F. A. Hughes.
The last verse of the book of Judges reveals a condition of complete breakdown in Israel — one could say even a state of anarchy, the will of man prevailing and God's place in the nation universally disowned. He had blessed them greatly, brought them into the land, raised up deliverers, proved them, only to bring into manifestation their utter departure from Him. The result was famine. Instead of turning to God in repentance the world as seen in Moab became the attraction. How sadly this condition of things persists in our times! Elimelech, whose name means "God is King," is completely unfaithful to the blessing which such a name would contain (Ruth 1:2). The favour and blessing of God has long been towards the land in which our lot is cast — but God's rights have been drastically forgotten and the features of man's world, which lies in the lap of the evil one, has dominated the minds of men of every rank, spiritual famine resulting with no apparent resources for moral recovery.
The beautiful little book of Ruth, however, shows that God has infinite resources of grace available even to those as Ruth the Moabitess, having no claim whatever upon His blessing for His people (Nehemiah 13:1). It is not the purpose of this paper to enter into the details of Ruth's experiences, except to call attention to the last word of the book — DAVID. The name "David" is to appear in the Scriptures some hundreds of times, but this is its first appearance and indicates God's resource — His beloved! God reaches His end in Christ — "My beloved Son in whom I am well please." Everything connected with His eternal glory, and the meeting of every need for men is found in that blessed One — David's Son and David's Lord.
Having typically reached His end objectively in Christ, God now proceeds in the following book (1 Samuel) to establish the preciousness of His beloved in the hearts of men. The prayer of Hannah (1 Samuel 2) is a full ascription of praise to God. She exults in His salvation, His holiness, His strength, His glory, His knowledge, and much more, ending with the name of the One in whom all God's resources are found — His anointed, His Christ (the same word). Her affections are in full alignment with those of God Himself — all is established in God's beloved. Is this why the mother of six (1 Samuel 2:21) says "Even the barren beareth seven"? We avoid speculations, sufficient to see that barrenness and its consequent sorrow gives place to the perfection of joy.
The immediate fruit of Hannah's exercise is Samuel. He was born at a time when the priesthood itself was marked on the one hand by weakness and on the other hand by lust and corruption. But again God's resource is seen. Place had been given for the "Ark of God" and Samuel found his rest there — he lay in the temple of Jehovah where the Ark of God was, with the blessed result that he grew and prospered and had the unspeakable privilege of God speaking directly to him. This precious intimacy with God made a lasting impression upon him in his subsequent service — not one word that he spoke was allowed to drop to the ground — all was fruitful for God (ch. 3:19).
In 2 Samuel 8 David is prospered by God even to the complete establishing of the kingdom as far as the Euphrates, and in 2 Samuel 9 he is seen "Shewing the kindness of God" to Mephibosheth of the house of his former enemy Saul. Were these actions of recovery and of love the fruit of his exercises in chapter 7, where we read "And King David went in and sat (tarried) before Jehovah"? The following verses are full of the deepest interest. He mentions seven distinctive names of God — including the unchangeable name of God — "The SAME" (v. 28). He magnifies thus the blessed God, attributing all glory and power and blessing to Him, and regarding himself but the humble participant of God's goodness and mercy and wisdom. It is perhaps of interest that "Mephibosheth had a young son whose name was Micah" — "who is like God?"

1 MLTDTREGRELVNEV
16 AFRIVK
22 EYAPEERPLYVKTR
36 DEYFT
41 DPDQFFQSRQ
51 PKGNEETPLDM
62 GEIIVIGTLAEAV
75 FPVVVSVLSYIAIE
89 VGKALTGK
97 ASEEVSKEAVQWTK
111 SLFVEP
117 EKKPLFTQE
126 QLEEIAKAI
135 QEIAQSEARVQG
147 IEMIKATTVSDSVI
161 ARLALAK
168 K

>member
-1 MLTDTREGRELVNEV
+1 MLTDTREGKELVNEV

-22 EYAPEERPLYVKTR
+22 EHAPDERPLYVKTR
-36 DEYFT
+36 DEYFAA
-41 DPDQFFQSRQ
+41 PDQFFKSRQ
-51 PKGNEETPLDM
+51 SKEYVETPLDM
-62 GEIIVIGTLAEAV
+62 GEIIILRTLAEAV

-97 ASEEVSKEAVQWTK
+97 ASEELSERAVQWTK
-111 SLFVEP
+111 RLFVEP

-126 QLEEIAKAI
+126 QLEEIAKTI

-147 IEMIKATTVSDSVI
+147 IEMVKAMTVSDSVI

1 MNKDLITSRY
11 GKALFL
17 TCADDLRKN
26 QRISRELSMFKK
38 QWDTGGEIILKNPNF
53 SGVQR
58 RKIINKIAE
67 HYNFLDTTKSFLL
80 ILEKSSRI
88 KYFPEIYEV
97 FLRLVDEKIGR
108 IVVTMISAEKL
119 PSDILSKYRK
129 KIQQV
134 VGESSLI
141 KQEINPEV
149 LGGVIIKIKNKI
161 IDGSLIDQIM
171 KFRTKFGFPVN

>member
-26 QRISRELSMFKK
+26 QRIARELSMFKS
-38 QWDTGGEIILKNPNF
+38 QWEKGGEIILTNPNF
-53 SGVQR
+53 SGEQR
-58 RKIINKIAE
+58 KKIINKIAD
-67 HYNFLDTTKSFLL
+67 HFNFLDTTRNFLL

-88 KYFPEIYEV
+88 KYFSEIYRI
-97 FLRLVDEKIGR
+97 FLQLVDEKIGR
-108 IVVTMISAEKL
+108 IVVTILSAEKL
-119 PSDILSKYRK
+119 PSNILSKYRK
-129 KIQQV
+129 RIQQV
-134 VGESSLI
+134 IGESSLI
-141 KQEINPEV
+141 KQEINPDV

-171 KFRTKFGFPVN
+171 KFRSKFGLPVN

In Luke 7 we read "Mary . . . having sat down at the feet of Jesus was listening to His word" (v. 39). How precious such a posture and what exercises are aroused in our affections as we contemplate her desires! In John 12 those "beautiful feet" engage her attention again as she pours upon them that unique "pure nard," the whole house being filled with the fragrance of the ointment. Mark tells us in 14 that Mary's action of devoted affection to Christ would be spoken of wherever the glad tidings were preached, for a memorial of her.
Beloved brethren, one readily acknowledges the simplicity of the word, but the desire in writing it is simple too — and yet intensely exercising.
(1) In our service to the Lord do the words we speak proceed from our nearness to Christ — finding our rest "by the Ark of God"? Thus, and thus only, will they abide and effect that which is for the glory of God.
(2) Does the experience of God's support and the expressing to others "His kindness" lead us to sit in His presence that an increased sense of His glory and majesty may fill our vision?
(3) Does our service rendered to Him in a scene where He is misunderstood and unappreciated, leave an abiding savour of response to His enjoyed preciousness and love?
What resources are available to us as we constantly seek to be near Himself — finding complete rest in His holy presence. A word of prophetic character which does not fail to abide for His glory. A deeper impression upon our spirits as we in restfulness contemplate the greatness and glory of God Himself, and a word which carries an abiding savour of the precious Christ.
How great the privilege of such service in the midst of a world which has no room for Christ, and embraces the atmosphere of a lukewarm christendom.